Jennifer Higdon

Review: Jennifer Higdon | Cliburn Concerts | Modern Art Museum of Fort Worth

Thoughtfully Composed

The Cliburn at the Modern again presents Pulitzer Prize-winning composer Jennifer Higdon in an enlightening talk and performance.

published Friday, April 11, 2014


Photo: Candace DiCarlo
Jennifer Higdon with her cat

Fort Worth — The Cliburn at the Modern series brings outstanding composers to the concert hall in the Modern Art Museum of Fort Worth to discuss their music and the act of creation itself. Curated and moderated by the ever-charming Shields-Collins Bray, those who regularly attend these always fascinating sessions have come to know, on both a musical and personal basis, most of the important composers working today. 


On April 5, one of the most interesting of the lot, Jennifer Higdon, made a most welcome return to the series. She has won almost every award there is to win for composition, including a Pulitzer and a Grammy. She is one of the most-performed of all the living composers and has a backlog of commissions that will take her to 2020 and beyond.

Photo: J.D. Scott
Jennifer Higdon
All this is well and good, but it is Higdon’s charm and surprising honesty that makes her so interesting. She readily admits lack of background in some areas of music caused by her late start and that being a flute player limited her early exposure. For example, she talked about starting her commission for Piano Trio, which was on the program).

“I really didn’t know much about piano trios so I got a bunch of recordings and scores. My concern is always balance and I wondered how to balance three such different instruments [piano, violin and cello].”

As you could tell in the sensitive performance of the trio at the end of the program, she achieved that “balance” quite beautifully. This trio is one of her most successful pieces. In the hands of pianist Bray, violinist Swang Lin and cellist Leda Larson, it was the highlight of the afternoon.

The program opened with Dash, a piece that lives up to its name for clarinet, violin and piano. Bray and Lin were joined by clarinetist Daryl Coad. It is jazzy and full of Hidgon’s trademark virtuoso passagework up and down the instruments. As in most of her compositions, the rests are as important as the notes. Higdon uses silence to separate brief motives so that her fast music is full of fits and starts. In Dash, she also punctuates (exclamation points) with sharp double stop chords in the violin.

Her Clarinet Sonata occupied the middle of the program. She wrote this piece some time ago.

“It started out as a viola sonata in 1989,” she said. “I was still a grad student at Curtis and this was my first try at a sonata. Since I am not a pianist, and knew that the piano is an equal partner in a sonata, I had some work to do.” 

As in the piano trio, she turned to historical president and studied up.

“I looked at the great sonatas by contemporary composers such as Hindemith and Prokofiev.”

Since then, the sonata has been rewritten for a number of instruments, such as a saxophone, and we heard the clarinet version. The long melody that opens the sonata translated nicely from viola to clarinet. The tune seems to be searching for a place to settle and probably sounds lonelier on the clarinet. The stuttering motive probably sounds better on the viola because of the articulation available with the bow.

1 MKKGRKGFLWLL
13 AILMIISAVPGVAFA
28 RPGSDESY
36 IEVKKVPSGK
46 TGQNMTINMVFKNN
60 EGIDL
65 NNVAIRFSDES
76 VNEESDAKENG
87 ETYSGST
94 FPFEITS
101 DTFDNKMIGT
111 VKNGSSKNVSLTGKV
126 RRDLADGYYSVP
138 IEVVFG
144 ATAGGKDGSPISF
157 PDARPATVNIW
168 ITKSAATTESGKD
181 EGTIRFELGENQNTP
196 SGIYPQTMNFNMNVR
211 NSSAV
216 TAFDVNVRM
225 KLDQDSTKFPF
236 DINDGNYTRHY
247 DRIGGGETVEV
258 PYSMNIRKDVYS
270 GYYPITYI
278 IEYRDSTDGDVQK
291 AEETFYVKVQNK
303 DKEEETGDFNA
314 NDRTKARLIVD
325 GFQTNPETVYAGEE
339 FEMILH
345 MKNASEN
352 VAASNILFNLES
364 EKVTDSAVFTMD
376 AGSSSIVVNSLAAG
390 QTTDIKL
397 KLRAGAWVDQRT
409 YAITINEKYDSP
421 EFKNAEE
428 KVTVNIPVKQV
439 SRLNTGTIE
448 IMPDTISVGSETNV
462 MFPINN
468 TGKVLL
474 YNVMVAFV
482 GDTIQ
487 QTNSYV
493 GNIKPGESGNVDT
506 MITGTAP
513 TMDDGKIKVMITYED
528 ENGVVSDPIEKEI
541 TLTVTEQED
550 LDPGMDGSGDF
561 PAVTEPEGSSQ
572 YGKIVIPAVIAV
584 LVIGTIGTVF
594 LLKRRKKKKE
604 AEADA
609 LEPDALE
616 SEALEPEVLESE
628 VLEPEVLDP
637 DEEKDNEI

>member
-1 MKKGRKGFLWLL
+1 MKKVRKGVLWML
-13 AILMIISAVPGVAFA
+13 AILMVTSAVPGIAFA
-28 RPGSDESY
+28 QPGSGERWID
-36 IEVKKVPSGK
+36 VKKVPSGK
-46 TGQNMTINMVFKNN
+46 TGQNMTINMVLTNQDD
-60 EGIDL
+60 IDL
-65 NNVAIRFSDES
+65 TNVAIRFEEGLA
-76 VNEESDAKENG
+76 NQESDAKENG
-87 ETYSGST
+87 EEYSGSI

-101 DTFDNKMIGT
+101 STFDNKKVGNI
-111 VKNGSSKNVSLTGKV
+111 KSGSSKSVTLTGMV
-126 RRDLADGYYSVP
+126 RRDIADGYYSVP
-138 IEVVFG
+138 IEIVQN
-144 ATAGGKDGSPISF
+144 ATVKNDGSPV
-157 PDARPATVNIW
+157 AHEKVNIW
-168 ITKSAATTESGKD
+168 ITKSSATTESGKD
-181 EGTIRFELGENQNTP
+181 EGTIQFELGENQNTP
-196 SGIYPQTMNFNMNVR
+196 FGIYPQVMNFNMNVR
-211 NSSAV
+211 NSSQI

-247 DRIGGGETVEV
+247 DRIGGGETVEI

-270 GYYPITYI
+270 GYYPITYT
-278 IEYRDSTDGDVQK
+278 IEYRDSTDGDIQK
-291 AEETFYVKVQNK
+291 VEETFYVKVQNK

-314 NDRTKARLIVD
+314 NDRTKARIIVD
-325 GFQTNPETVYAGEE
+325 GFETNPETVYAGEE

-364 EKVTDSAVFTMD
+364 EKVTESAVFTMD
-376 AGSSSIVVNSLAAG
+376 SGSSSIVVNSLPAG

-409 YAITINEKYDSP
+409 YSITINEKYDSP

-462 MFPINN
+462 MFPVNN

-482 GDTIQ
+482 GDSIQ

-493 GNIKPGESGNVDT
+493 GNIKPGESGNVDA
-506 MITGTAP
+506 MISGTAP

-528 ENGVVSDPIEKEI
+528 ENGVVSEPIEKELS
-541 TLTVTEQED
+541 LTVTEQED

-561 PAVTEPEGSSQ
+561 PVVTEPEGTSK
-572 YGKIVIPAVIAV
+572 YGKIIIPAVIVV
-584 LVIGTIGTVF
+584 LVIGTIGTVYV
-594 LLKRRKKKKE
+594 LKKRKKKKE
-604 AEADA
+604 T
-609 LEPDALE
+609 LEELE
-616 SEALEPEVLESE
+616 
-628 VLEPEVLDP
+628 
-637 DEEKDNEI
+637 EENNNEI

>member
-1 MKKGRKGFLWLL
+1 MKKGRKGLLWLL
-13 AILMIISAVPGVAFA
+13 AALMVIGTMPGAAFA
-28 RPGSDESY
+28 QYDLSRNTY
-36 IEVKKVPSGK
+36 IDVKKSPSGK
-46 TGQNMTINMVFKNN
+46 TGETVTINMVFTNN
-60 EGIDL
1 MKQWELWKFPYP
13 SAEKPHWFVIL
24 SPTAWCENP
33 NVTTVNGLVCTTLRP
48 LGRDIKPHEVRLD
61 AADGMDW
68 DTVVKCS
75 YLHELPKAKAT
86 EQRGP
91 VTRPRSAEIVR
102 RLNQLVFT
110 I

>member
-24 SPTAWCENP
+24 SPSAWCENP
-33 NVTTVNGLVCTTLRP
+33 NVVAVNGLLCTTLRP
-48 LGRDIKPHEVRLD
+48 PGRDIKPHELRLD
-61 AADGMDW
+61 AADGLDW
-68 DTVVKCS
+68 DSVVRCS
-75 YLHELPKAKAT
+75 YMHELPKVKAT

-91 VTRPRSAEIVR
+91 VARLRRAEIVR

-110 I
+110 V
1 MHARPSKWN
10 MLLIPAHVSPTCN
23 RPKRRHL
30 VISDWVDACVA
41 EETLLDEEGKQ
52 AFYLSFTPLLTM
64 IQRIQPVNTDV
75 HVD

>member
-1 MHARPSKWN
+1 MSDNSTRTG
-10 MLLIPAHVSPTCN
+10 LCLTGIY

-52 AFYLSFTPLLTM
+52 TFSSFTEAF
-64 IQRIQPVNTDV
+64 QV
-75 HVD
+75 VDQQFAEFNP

“I can hear the young me trying to find my voice,” Higdon said after the sonata ended.

That compositional “voice” is the goal of every composer. You want your music to be recognizable when it is heard out of context—like on a radio program. Higdon uses so many different musical languages that a harmonic voice is nearly impossible. Her influences are as varied as Copland and bluegrass.

“When we are younger, we tend to write like what is around you,” she said. “You can never think ‘I am gong to write this in your own voice.’ You just start writing and it becomes your voice the more you do it.”

She also talked about writing for a specific organization.

“It was very hard for me to write a piece for a student orchestra because I had to keep in mind their abilities,” she said. “It is easier to write for the Chicago Symphony, because you know they can play anything. A student group is another matter. It would be worthless for me to write something that they couldn’t play or make sound good. It is important to always remember who is on the other side of the music stand.”

Her big project now is an opera—her first. It is based on Charles Frazier’s book Cold Mountain with a libretto by Gene Scheer. It will be premiered in August of 2015 by the Santa Fe Opera, one of the most important summer opera festivals in the world.

“It has taken me two years to write,” she said. “I usually write many pieces in a year so this is on a scale that is completely new to me. I think I will write a book ‘I survived writing an opera’ to get the story out,” she said with a laugh.

Higdon has written for the voice before, but the bulk of her music is for instrumentalists. However, if you look at the songs, her ability to write for the orchestra and at the lyric moments in all of her works, you can begin to see what a Higdon opera might be. For example, the piano trio on the present program has an absolutely beautiful first movement that would grace any opera. 

The premiere of Cold Mountain will be an eagerly anticipated music event. The opera world will turn out in force to hear what she does with the genre. Also, it will be interesting to see what happens next. Once the opera bug bites, composers can become addicted. Thanks For Reading

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Thoughtfully Composed
The Cliburn at the Modern again presents Pulitzer Prize-winning composer Jennifer Higdon in an enlightening talk and performance.
by Gregory Sullivan Isaacs

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